Grain markets have been monochromatic since the March 31 USDA Planting Intentions Report. This has been a soybean rally, primarily, and the last week in corn futures has reminded us that corn has just been along for the ride.
The USDA Prospective Plantings Report, followed by friendly export reports, have helped fuel some bullish enthusiasm for the grains.
Farmers who were waiting for the Prospective Plantings Report to help the corn pricing decision are not likely to be happy.
Andy Warhol said we would all have 15 minutes of fame. He owes me 13 and a half.
As we wait for the USDA Planting Intentions Report, which is due March 31, we are seeing bullish enthusiasm return to the markets.
The basic problem with writing a grain marketing column for (gulp) 22 years is that readers start to assume the writer knows something. The danger is actually that the writer starts to think he knows something.
We seem to be locked into trading ranges on the Chicago Board of Trade. In absence of news, the market cycles higher and lower, leaving few clues to assist our trading.
If there is one thing to talk about in the grain markets, it is volatility.
Prices crashed and burned Monday, and mostly are showing follow-through Tuesday. This is the biggest correction in a long time, and it is unwanted by anyone trying to buy grain or anyone trying to sell grain.
Everyone expects me to tell them the future of the grain markets, and the future is murky to me.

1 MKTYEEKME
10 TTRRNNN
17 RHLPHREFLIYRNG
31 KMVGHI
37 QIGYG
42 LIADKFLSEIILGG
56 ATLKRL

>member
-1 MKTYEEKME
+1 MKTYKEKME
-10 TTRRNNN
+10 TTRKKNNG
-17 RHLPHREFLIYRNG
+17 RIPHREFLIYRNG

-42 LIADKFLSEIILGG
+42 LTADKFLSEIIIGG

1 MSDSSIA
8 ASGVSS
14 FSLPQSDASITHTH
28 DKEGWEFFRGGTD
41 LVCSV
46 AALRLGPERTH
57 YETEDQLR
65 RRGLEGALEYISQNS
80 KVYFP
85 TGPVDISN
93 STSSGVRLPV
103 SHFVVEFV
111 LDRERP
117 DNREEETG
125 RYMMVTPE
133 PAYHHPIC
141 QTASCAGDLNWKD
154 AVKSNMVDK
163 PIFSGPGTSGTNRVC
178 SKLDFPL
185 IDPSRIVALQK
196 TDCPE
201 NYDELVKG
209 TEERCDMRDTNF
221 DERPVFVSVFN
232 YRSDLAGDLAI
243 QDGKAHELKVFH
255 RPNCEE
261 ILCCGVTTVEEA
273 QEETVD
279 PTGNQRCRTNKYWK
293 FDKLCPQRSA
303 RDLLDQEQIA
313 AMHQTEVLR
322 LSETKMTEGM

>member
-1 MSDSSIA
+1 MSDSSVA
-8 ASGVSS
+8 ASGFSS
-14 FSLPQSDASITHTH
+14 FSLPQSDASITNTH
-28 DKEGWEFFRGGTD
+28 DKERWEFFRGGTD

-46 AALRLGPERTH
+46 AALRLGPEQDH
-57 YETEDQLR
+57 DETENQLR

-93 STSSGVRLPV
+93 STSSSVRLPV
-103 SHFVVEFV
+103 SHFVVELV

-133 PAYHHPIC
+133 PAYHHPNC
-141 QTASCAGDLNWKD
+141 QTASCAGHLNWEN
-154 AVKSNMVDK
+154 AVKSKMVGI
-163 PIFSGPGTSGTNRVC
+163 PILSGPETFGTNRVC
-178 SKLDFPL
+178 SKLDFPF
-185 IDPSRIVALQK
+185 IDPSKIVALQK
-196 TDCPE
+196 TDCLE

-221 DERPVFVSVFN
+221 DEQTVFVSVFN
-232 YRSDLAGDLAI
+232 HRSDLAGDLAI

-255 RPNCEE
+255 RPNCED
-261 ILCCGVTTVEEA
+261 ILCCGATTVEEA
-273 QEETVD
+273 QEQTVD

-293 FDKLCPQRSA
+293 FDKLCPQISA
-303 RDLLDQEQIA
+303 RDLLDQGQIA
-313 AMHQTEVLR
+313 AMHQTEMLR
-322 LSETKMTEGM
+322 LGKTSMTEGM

So, it is a typical Tuesday morning. Here at 9 a.m., I have made the fresh-ground one-third real Colombian Supreme and two-thirds decaf hazelnut coffee. I have turned my contracts in to Bruce. I have talked to a dog food plant about a misapplied ticket and to a trucker about pickup numbers. I have talked […]
The stock market took another dive, and it took the grains with it.
Watching the grain markets these days is like watching that optimistic kid digging through that pile of manure: There must be a pony in here somewhere! Somewhere in the pile of manure that is the Chicago Board of Trade these days (I am waiting for their representative to Google this and give me a call!), […]
There is nothing in the grain commodity markets to indicate a return to what we now know are high prices.
A few weeks ago I said the bottom would be put in this sick market when the trade realized that the crop production estimate for corn and beans was too high. I am marking my diary that I finally got something right. Mark your calendars that the low is in. On the night of Oct. […]
The soybean harvest is dragging along and corn harvest is having trouble getting fired up. Meanwhile, there is no enthusiasm for the crop in the Chicago Board of Trade building on LaSalle Street in Chicago. USDA last week pronounced larger crops than expected in corn and beans. I remain dubious, as I watch the Bellevue […]
When a grain trader talks about harvest pressure, he is referring to the effect on the futures markets on the Chicago Board of Trade brought about by farmers taking grain to town and elevators selling futures to hedge it. The effect is normally to force down the price of futures since there is more need […]
The market used to be bleeding lower. The bleeding became a massive hemorrhage yesterday, Oct. 6, on the Chicago Board of Trade as the commodities were all down sharply, with corn and beans down the limit. With corn down 30 cents to 4.24 December futures yesterday, and with the soybeans down 70 at 9.22, we […]
Last week in this space we looked at the “outside markets” as an effect on our grain markets. Recently, they have been a dominating reason for volatile prices. Trading on Sept. 29 put an exclamation point on the effect non-agricultural, non-supply and demand factors can have on markets. On Sept. 29, Congress did not pass […]
Based on the fundamentals and the technicals both, we should have been lower Sept. 22. What happened? Outside markets happened, with a vengeance.